Travis Shaw is going to play everyday — somewhere
If Travis Shaw hit .249 in 77 games for the PawSox last year, you definitely wouldn’t know it — unless you checked up on his minor league stats. But his 30-home run pace in the big leagues overrides that. And for those doubting him, it is hard to believe he won’t be a regular this season — somewhere.
Shaw is slated to make the Red Sox team this season as a corner guy (first base, third base and left field maybe?). So for those complaining that Shaw is not going to be a starter and that he should be, worry not child. This one is pretty easy to figure out.
Say Shaw is the immediate backup at all three of those positions (more than likely, he won’t be in left field), he’d be second in line at the Red Sox’ three weakest positions this season.
Think about it.
Hanley Ramirez plays first base, or he is going to try to play first base. Defense is still a huge question mark with him — as is health. First is also where the Sox like Shaw best.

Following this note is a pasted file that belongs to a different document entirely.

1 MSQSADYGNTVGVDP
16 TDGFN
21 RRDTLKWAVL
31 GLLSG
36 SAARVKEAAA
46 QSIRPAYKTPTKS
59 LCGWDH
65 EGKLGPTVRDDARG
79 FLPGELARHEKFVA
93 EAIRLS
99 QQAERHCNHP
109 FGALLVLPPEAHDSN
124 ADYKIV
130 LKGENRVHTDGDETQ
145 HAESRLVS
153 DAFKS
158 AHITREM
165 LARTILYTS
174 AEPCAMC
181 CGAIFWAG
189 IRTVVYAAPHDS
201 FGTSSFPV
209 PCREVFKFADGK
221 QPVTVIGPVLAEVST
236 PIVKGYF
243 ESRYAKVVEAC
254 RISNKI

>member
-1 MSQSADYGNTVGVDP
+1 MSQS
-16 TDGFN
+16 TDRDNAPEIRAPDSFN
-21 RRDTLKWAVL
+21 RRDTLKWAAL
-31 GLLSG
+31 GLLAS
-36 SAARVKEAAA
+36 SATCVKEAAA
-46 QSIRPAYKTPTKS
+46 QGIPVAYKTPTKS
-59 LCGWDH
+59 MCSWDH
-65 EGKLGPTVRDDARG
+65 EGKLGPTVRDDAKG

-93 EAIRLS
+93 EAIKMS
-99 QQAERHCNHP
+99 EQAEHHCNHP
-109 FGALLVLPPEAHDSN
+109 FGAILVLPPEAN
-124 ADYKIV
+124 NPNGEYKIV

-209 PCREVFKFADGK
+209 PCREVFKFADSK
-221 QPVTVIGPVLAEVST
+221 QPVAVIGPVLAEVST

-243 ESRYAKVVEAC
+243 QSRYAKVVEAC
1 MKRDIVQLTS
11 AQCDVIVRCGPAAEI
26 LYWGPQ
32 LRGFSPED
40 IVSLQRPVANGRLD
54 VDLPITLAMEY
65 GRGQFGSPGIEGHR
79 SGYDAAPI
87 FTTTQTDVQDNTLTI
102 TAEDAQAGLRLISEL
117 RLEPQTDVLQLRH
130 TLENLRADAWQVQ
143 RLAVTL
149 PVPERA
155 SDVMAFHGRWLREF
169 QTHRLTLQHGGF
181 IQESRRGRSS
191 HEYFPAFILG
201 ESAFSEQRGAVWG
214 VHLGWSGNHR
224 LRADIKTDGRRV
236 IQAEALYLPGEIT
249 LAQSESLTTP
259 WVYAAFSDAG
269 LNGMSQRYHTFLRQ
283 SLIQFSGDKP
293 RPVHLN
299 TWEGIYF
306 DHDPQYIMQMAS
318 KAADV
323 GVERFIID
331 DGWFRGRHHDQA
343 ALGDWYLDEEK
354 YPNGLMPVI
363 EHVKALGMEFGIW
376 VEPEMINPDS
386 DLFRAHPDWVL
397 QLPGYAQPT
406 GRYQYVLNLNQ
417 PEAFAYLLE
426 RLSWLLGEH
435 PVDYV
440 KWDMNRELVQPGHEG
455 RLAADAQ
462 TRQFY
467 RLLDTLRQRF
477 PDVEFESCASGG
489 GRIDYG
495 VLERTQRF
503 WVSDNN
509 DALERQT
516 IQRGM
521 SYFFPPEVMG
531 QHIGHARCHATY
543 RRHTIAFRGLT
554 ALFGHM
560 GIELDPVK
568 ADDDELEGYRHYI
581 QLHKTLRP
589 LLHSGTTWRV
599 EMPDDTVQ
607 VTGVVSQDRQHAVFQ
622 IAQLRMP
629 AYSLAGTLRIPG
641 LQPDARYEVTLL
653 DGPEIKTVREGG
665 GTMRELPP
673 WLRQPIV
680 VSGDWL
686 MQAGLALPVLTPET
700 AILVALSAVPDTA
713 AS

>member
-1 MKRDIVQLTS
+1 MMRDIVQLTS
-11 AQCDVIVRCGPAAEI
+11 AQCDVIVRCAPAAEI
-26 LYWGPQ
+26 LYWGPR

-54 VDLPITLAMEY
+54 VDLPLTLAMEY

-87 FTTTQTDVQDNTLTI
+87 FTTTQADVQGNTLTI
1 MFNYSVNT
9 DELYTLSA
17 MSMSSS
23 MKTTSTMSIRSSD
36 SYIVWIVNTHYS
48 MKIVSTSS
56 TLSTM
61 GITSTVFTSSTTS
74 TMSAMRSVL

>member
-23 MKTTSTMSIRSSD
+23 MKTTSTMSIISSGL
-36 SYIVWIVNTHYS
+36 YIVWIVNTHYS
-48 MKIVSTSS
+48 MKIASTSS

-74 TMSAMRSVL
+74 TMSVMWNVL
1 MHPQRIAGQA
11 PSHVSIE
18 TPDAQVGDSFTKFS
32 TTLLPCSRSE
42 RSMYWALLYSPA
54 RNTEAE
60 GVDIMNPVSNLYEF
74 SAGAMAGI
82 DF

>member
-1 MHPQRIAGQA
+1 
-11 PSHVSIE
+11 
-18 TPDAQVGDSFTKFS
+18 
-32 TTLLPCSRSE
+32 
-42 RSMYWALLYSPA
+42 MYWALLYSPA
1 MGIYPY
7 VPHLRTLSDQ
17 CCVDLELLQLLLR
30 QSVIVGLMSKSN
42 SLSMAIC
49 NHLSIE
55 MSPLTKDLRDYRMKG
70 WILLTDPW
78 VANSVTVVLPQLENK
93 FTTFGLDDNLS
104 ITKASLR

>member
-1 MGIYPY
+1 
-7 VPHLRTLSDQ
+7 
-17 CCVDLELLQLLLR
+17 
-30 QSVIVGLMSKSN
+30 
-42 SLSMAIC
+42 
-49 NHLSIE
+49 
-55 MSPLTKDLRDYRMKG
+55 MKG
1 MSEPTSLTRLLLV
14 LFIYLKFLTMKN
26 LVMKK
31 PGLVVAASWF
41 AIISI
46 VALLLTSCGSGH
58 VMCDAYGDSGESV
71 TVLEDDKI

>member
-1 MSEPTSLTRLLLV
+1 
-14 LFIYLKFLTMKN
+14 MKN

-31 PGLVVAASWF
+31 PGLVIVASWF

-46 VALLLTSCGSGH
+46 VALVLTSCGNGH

Pablo Sandoval waddled into camp in poor shape. The third baseman had a poor season last year, by his standards. And he has regressed in each of the past four seasons. Sure, he is likely to do better this year than last year. But that is no guarantee. If he’s not in shape too, then he could sustain injury — opening the spot to Shaw.
Rusney Castillo had a .566 OPS against righties last year. And the Red Sox want this guy starting? Are they crazy? Shaw played a few games in left for the PawSox last year and manager John Farrell has expressed interest in putting him out there sometime.
Even a David Ortiz injury (God forbid Red Sox fans, God forbid) would open up time for Shaw. He would most likely slip into first and that would move Hanley to DH. But no one wants to see that.
Shaw said he sees himself as a 20-25 home run kind of a guy. Any team would take that kind of production.
It was already announced that Shaw would be playing first base a good amount early in the year as Hanley becomes acclimated. If his bat holds up nearly as well as it did last year, Shaw will play — somewhere.
After Ortiz retires, a decent year this year would put Shaw in position to take the Red Sox starting first base job. But questions still linger as to whether or not he can repeat what he did last season. It’s tough to argue with power and plate discipline though.
Not bad for a guy who was mistaken for Garin Cecchini on his first baseball card ever.